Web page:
In late 2014, U.S. President Barack Obama and Cuban President Raúl Castro announced the beginning of normalizing relations between the two countries, lifting travel restrictions in place since 1961. Now, tour operators have a unique opportunity to build new business in this recently opened market. It is essential for growth that all operators plan for excursions on this long-closed destination.
Opening the Market
Frank Del Rio, President of Norwegian Cruise Line Holdings, left Cuba when he was seven. This year, as Travel Weekly details, he returned for the first time in 54 years. He came away believing, “There may be more opportunity for the cruise industry in Cuba than there is in China.”
Norwegian isn’t the only one taking note. Carnival Corp. has already announced social impact travel, which sends passengers to the Dominican Republic to work on social causes. “Humanitarian projects,” one of the U.S. State Department’s few allowable reasons for travel to the country, look to be one of the biggest markets that will be open.
Planning for High-Demand Travel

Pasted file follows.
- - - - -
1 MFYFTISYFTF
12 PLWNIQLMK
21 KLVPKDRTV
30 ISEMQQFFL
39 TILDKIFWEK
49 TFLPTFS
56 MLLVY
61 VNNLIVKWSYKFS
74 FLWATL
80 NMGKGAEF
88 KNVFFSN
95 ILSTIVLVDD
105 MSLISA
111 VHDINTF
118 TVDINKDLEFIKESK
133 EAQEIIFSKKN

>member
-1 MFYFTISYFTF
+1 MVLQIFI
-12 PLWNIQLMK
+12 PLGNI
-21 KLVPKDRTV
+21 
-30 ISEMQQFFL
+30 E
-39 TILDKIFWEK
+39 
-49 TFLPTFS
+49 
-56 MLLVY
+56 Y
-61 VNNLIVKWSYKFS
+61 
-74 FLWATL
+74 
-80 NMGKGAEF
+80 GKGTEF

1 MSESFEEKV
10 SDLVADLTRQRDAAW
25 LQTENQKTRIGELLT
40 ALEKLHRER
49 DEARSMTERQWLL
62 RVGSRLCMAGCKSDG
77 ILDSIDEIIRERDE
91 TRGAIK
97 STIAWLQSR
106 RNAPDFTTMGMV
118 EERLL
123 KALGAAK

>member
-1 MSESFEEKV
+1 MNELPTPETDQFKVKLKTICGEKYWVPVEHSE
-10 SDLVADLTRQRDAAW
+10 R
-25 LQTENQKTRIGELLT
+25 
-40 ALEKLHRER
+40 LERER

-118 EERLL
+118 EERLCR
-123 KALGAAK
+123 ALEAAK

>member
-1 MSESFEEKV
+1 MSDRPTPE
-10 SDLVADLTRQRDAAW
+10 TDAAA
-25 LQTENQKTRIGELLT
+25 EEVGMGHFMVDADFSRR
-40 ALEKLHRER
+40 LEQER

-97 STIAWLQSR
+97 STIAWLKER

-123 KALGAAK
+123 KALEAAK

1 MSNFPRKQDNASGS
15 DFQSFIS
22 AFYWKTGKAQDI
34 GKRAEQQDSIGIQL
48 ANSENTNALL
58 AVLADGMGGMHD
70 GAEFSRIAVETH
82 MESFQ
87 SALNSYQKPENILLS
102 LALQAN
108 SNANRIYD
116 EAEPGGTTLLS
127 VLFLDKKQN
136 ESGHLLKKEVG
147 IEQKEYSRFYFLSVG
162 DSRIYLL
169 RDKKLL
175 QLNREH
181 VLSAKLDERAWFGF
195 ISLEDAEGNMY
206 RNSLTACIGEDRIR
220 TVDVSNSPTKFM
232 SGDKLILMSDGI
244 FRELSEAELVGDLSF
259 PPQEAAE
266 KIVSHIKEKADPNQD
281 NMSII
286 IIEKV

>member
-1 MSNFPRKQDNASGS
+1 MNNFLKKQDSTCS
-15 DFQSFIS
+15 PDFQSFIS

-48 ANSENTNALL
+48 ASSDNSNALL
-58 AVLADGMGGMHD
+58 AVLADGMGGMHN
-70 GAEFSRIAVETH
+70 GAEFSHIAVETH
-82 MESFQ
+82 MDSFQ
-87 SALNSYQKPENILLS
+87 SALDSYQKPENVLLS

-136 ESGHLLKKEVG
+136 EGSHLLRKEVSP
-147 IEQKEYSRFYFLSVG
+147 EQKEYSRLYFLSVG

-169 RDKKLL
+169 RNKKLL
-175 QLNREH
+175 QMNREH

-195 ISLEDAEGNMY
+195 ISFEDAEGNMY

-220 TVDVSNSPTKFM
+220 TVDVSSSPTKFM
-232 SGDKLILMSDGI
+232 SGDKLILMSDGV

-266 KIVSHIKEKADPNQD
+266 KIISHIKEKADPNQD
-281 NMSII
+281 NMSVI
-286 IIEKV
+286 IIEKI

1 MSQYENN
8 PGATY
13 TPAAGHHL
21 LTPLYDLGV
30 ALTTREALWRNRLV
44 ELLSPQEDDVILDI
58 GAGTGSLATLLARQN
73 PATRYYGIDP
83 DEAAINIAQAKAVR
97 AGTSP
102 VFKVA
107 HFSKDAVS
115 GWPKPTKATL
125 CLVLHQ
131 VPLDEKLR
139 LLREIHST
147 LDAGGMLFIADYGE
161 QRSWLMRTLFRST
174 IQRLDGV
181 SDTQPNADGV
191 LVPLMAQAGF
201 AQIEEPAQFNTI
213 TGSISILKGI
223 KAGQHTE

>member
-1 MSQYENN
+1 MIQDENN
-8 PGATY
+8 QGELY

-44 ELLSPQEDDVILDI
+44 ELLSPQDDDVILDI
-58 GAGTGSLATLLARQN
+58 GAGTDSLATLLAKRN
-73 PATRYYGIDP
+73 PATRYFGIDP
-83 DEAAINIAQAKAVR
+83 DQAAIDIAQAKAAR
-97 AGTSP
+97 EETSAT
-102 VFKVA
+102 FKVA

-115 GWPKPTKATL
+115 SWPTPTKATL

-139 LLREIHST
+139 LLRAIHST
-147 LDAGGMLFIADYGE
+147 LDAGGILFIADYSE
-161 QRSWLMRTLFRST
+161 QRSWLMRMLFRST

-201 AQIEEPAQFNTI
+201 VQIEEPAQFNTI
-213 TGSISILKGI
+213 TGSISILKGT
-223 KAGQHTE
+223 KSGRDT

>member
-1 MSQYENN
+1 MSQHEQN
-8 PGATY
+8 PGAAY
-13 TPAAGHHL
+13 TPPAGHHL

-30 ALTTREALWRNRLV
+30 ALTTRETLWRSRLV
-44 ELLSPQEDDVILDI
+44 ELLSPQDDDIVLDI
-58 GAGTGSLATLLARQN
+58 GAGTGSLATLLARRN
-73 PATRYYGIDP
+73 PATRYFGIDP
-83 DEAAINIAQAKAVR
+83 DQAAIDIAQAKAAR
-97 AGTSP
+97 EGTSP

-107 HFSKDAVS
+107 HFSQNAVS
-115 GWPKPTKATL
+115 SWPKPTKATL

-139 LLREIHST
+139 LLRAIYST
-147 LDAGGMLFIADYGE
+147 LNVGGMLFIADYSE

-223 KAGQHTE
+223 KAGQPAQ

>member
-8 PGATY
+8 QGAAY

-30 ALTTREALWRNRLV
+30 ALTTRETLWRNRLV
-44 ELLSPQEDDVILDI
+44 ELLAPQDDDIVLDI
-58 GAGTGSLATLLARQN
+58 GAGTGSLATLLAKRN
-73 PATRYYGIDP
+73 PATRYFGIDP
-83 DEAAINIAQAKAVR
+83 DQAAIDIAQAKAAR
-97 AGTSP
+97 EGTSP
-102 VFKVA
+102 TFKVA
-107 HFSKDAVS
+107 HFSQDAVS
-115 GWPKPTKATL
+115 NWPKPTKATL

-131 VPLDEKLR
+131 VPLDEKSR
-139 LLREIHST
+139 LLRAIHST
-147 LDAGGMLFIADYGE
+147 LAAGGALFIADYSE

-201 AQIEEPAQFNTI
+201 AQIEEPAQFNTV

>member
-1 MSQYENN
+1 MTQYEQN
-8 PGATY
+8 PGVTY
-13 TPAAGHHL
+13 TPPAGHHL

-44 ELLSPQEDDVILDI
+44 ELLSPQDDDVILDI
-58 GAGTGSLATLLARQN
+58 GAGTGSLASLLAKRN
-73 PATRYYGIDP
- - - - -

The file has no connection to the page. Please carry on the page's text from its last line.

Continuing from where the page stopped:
With two of the largest cruise lines in the world already making plans for travel to Cuba, tour operators can’t afford not to begin planning for the future. Cuba is a mostly untapped market filled with nearly limitless potential. Because travel has been restricted for more than half a century, the demand is going to be extremely high.
While strict “tourism” may not be allowed by the State Department, there are many ways for tour operators to frame travel to the island. As Slate details, there are twelve official types of travel that do not require prior approval of the Department. One of particular note to tour operators is “educational activities.” These may include learning about Cuban history, experiencing nature on the island, or even a cultural exchange such as learning Spanish. In fact, nearly any type of tour could feasibly fall under “educational activities” – making this market potentially lucrative to operators.
A New Market with Huge Potential
Cuba has long been the lone untapped market in the Caribbean. However, the thaw in relations between the island and the U.S. has opened the possibility of new business with the nation. By planning ahead and learning how to frame their business, tour operators can get in on the Cuban market at the ground floor – ensuring that they don’t miss out on future business.